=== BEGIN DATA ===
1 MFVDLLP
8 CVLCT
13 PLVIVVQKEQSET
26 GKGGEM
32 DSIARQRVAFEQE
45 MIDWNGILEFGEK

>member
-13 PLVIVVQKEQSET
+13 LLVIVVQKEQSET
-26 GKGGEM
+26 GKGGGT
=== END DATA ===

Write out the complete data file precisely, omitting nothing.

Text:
1 MFVDLLP
8 CVLCT
13 PLVIVVQKEQSET
26 GKGGEM
32 DSIARQRVAFEQE
45 MIDWNGILEFGEK

>member
-13 PLVIVVQKEQSET
+13 LLVIVVQKEQSET
-26 GKGGEM
+26 GKGGGT